Gilbert Doctorow: Cost of Living in Europe and Further Aid to Ukraine

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      Passionate Progressive
      • Total Posts: 5,499

      The single largest contingent of readers of my essays is in the United States, and it is for their particular benefit that I open today’s piece with some concrete facts on how Europe’s self-imposed energy crisis resulting from the ban on import of Russian hydrocarbons is making it impossible for your average citizen of France, Belgium and many other countries in the EU to make ends meet. I hasten to add that the unworkable arithmetic of monthly household finance is day by day, week by week bringing us to the social unrest and political instability that I and others have been predicting ever since the trend lines on cost of living became clear some months ago.

      I will not introduce official statistics, because when the going gets tough they tend to be presented in a very selective manner by the authorities. My ‘anecdotal’ evidence comes from the energy bills I am now receiving at my home in Brussels and from what friends and acquaintances in this country and in France tell me about their personal situations.

      A couple of weeks ago, I received from Engie, the French based energy giant that owns Electrabel, the formerly independent Belgian electricity generator and distributor, a report on my annual electricity consumption for their accounting year ending on 7 October 2022. The total charges were 1807 euros, meaning 150 euros per month. In the same communication, they informed me that the new rates applied to the coming year will require a 285 euro debit from my bank each month. Presto, my electricity bill doubles!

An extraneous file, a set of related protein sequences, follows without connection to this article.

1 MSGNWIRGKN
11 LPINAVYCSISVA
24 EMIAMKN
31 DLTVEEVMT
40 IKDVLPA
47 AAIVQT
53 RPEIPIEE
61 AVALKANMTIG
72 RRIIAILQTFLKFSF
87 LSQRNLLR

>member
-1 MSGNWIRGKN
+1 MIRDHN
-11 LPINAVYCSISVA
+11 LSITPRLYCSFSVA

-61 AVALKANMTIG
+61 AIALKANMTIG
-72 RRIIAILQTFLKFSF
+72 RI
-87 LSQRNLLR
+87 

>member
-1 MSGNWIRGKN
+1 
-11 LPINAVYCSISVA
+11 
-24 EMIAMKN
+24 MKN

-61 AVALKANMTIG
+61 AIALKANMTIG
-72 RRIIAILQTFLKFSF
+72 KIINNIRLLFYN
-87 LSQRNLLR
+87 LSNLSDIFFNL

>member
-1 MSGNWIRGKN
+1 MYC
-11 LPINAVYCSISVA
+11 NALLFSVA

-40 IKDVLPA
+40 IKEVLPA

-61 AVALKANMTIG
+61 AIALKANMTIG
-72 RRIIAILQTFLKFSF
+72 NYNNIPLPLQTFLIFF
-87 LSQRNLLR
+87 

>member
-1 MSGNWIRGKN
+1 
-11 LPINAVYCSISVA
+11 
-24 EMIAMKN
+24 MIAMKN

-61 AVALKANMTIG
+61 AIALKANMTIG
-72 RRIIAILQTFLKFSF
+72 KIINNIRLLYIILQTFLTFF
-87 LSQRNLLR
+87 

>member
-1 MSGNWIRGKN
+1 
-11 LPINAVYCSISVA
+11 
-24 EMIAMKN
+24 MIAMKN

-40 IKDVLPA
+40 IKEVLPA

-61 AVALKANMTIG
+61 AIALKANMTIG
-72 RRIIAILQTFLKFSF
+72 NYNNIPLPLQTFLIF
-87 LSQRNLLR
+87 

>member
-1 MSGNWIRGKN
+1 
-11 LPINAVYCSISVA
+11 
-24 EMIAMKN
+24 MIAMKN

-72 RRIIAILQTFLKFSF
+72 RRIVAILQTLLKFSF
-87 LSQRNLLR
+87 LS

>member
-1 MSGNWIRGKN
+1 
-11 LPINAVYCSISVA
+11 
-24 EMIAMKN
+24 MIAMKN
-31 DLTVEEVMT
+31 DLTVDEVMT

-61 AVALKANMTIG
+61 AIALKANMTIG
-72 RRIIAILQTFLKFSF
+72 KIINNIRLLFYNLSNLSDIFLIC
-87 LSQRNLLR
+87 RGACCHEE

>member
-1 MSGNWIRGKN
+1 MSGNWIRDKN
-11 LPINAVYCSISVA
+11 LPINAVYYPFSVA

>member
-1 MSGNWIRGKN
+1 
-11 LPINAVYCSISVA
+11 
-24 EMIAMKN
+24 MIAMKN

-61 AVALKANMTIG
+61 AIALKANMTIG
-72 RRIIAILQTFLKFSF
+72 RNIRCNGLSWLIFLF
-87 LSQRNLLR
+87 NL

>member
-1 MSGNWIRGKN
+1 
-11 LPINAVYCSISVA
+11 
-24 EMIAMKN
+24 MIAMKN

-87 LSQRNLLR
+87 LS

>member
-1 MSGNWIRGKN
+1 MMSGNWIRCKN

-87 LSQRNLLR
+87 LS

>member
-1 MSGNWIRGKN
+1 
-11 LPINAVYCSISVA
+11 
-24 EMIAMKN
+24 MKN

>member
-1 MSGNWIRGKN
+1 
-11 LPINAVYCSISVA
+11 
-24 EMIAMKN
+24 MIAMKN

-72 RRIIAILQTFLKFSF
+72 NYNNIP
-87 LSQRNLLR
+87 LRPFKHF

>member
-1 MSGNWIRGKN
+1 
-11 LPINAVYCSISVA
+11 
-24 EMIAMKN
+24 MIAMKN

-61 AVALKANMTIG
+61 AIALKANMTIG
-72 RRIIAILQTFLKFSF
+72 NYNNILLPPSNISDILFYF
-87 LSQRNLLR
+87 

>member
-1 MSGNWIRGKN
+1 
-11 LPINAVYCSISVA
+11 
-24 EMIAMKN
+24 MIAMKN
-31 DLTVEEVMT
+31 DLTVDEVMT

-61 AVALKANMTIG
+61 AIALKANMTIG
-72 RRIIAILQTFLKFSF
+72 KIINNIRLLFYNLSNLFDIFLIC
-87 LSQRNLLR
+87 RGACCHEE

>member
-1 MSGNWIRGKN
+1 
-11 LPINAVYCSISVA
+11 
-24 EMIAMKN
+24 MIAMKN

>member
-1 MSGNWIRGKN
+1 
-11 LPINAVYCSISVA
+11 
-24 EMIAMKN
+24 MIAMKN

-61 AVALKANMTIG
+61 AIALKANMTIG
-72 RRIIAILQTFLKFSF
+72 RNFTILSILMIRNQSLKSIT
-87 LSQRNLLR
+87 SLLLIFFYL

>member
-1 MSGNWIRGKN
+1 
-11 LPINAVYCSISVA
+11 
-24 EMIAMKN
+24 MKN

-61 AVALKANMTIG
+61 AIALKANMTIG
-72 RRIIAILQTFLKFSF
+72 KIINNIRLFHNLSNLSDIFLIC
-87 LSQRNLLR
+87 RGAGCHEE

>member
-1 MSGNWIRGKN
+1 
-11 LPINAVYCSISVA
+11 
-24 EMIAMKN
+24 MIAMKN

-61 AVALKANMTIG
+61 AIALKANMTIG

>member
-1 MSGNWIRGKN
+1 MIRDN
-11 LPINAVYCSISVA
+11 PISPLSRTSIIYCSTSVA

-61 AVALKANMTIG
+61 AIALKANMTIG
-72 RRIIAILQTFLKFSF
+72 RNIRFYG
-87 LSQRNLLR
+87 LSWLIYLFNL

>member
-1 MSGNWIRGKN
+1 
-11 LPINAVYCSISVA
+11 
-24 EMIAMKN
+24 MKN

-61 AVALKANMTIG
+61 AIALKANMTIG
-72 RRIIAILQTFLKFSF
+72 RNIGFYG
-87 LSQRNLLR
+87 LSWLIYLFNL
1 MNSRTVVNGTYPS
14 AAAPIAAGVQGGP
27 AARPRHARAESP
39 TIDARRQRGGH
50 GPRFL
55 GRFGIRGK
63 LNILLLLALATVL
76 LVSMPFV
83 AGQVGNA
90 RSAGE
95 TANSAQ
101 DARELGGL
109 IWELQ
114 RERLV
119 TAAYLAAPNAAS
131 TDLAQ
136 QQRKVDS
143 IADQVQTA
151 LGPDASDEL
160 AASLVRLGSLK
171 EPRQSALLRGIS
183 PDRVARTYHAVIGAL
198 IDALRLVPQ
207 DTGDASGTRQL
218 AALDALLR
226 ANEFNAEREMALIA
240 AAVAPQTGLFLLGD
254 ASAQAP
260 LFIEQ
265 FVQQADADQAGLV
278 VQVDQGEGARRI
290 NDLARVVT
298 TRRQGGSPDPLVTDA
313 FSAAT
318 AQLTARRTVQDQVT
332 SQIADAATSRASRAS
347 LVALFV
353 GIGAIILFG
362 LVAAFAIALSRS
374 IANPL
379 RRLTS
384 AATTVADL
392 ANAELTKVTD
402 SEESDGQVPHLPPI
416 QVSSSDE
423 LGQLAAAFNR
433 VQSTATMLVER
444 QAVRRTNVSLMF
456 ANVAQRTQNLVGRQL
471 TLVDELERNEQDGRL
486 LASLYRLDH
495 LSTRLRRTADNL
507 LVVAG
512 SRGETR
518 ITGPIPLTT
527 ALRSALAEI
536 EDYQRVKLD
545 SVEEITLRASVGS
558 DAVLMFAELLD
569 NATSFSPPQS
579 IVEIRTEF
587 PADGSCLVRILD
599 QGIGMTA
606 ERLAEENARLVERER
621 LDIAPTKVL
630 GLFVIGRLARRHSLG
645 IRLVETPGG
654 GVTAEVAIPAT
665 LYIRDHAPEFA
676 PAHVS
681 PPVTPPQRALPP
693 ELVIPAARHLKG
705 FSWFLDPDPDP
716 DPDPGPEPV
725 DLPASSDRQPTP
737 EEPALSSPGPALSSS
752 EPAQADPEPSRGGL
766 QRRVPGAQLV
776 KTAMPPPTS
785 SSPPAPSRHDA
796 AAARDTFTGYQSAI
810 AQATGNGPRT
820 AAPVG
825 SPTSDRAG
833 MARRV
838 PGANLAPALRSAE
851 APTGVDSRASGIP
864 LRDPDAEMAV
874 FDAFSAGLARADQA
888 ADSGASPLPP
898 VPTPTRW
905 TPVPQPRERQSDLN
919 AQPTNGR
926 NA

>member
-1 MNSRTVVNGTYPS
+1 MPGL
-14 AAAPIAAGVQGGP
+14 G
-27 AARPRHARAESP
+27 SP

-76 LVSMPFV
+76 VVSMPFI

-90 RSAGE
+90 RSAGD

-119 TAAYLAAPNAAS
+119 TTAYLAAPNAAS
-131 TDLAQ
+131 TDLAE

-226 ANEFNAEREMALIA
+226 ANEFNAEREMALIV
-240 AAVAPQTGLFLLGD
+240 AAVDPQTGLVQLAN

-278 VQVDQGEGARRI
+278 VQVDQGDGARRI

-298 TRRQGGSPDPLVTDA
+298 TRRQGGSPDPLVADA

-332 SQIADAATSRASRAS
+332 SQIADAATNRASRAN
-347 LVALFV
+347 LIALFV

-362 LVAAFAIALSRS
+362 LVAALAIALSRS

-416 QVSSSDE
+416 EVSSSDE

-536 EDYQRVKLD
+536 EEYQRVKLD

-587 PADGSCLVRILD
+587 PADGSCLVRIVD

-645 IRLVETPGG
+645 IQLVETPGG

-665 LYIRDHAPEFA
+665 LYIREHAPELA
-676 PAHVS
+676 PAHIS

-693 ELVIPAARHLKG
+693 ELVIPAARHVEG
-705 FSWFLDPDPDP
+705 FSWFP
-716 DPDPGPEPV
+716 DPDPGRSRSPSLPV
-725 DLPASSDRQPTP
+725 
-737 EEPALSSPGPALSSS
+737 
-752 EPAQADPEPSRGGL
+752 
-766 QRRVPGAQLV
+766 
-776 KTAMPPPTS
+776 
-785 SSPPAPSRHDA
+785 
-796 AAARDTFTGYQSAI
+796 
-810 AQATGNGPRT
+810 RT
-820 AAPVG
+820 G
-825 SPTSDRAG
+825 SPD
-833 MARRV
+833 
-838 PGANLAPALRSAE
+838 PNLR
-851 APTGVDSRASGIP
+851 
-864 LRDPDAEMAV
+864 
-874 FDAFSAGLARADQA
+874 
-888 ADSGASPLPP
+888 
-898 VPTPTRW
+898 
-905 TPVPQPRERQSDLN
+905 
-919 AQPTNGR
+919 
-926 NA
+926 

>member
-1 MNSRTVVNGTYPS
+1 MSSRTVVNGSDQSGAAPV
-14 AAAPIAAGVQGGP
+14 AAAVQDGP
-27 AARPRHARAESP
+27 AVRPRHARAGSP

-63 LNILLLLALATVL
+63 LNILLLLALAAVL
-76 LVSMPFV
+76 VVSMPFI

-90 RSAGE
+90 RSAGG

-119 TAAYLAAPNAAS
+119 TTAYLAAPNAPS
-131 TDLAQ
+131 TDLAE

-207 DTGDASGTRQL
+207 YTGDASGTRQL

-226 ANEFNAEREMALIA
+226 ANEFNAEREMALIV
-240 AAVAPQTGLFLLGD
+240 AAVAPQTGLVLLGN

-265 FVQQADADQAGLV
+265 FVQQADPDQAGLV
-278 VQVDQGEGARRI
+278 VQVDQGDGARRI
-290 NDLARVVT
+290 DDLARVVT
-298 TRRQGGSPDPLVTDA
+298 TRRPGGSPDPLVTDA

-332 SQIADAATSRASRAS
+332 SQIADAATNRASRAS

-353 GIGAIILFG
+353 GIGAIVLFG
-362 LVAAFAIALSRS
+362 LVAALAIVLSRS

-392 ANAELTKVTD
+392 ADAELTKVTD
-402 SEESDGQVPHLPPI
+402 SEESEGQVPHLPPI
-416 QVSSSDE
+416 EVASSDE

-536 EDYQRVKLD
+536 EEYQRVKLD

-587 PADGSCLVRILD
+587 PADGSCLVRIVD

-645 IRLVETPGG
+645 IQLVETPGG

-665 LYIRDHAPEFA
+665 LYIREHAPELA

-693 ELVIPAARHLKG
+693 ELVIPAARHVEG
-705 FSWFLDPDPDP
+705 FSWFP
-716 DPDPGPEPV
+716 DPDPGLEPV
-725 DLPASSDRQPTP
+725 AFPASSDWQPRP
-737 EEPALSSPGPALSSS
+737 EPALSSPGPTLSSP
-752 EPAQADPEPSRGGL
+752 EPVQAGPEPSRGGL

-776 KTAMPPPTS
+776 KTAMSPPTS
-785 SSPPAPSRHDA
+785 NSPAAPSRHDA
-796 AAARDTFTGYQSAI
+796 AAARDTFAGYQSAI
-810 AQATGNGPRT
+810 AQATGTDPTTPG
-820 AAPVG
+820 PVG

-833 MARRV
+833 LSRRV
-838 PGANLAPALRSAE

Meanwhile, my latest delivery of 1,000 liters of heating oil for our house was invoiced at 1,500 euros, which is also virtually double what I paid for oil one year ago. And I consider myself lucky that I did not follow the advice of various heating specialists who visited my home a year ago for maintenance work on our furnace. They had suggested that we go ‘modern’ and convert from oil to natural gas, because for seniors like myself that spares us the necessity of monitoring the level of mazout remaining in our basement tank so as to place a delivery order on time. If you order too early, the minimum quantity of 1,000 liters will not fit and you are charged a premium for the delivery of a short order. If you order too late, the sludge at the bottom of the tank may feed into the system, blocking the filter on the way to the point of ignition and you have to bring in a repair man at the cost of several hundred euros. Natural gas, I was told, would spare us these inconveniences. Of course, today gas heating is not double but triple or more the cost it was a year ago, and friends who ‘went modern’ rue that decision. If there will be gas shortages this winter, which remains a possibility depending on the severity of the frosts ahead, these friends will also regret the inconvenience of heating cut-offs leaving them in the cold, literally and figuratively.


      The ultimate measure of a man is not where he stands in moments of comfort and convenience, but where he stands at times of challenge and controversy.....Martin Luther King '63

      It takes all the technical proficiency our system can provide to make up for the woeful lack of popular support and political savvy of most of the regimes that the West has thus far sought to prop up.........Bernard Fall

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